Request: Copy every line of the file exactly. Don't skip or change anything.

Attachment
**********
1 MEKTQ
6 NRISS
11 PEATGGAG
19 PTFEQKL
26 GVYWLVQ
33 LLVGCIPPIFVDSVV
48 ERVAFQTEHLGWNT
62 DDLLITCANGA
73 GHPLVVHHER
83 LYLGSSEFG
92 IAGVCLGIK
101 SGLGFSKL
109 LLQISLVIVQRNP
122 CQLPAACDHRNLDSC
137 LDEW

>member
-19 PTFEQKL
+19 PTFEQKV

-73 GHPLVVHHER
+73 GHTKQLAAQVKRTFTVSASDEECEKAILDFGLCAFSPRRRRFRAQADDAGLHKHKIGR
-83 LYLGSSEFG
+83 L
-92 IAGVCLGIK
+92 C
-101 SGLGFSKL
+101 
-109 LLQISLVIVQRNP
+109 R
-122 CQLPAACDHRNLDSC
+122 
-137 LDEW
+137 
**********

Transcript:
1 MEKTQ
6 NRISS
11 PEATGGAG
19 PTFEQKL
26 GVYWLVQ
33 LLVGCIPPIFVDSVV
48 ERVAFQTEHLGWNT
62 DDLLITCANGA
73 GHPLVVHHER
83 LYLGSSEFG
92 IAGVCLGIK
101 SGLGFSKL
109 LLQISLVIVQRNP
122 CQLPAACDHRNLDSC
137 LDEW

>member
-19 PTFEQKL
+19 PTFEQKV

-73 GHPLVVHHER
+73 GHTKQLAAQVKRTFTVSASDEECEKAILDFGLCAFSPRRRRFRAQADDAGLHKHKIGR
-83 LYLGSSEFG
+83 L
-92 IAGVCLGIK
+92 C
-101 SGLGFSKL
+101 
-109 LLQISLVIVQRNP
+109 R
-122 CQLPAACDHRNLDSC
+122 
-137 LDEW
+137 